Do you also have a roommate who doesn't seem to do his or her share of the work? Their usual excuses are: "I am just not good with cleaning", or "I don't care about how clean the room is". If you belive them, in both cases you are left spending more hours cleaning your joint room than your roommate, and we will see why this is rational and even unavoidable unless there is some outside pressure.
Cleaning your room is not really a game, but we model it by a game. It is important to understand that this modelling has to be done with care, and you also should be cautious when drawing conclusions from your model. This is also discussed in this chapter.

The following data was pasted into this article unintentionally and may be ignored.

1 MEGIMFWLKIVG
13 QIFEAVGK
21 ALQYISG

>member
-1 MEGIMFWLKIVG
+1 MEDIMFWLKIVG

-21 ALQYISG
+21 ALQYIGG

This is discrete version of an example given in [Baldani/Bradfield/Turner, 18.7]. A0, A1, ... A4 are the options for Ann to work for 0,1, ... 4 hours, and B0, B1, ... B4 are the options for Beth to work for 0, 1, ... 4 hours.
Open this Excel sheet to see and change the payoff matrices for different p. The best response values highlight automatically.
If p increases, Beth works more and Ann works less. The better Beth gets at doing household matters, the more time she will have to spend with it.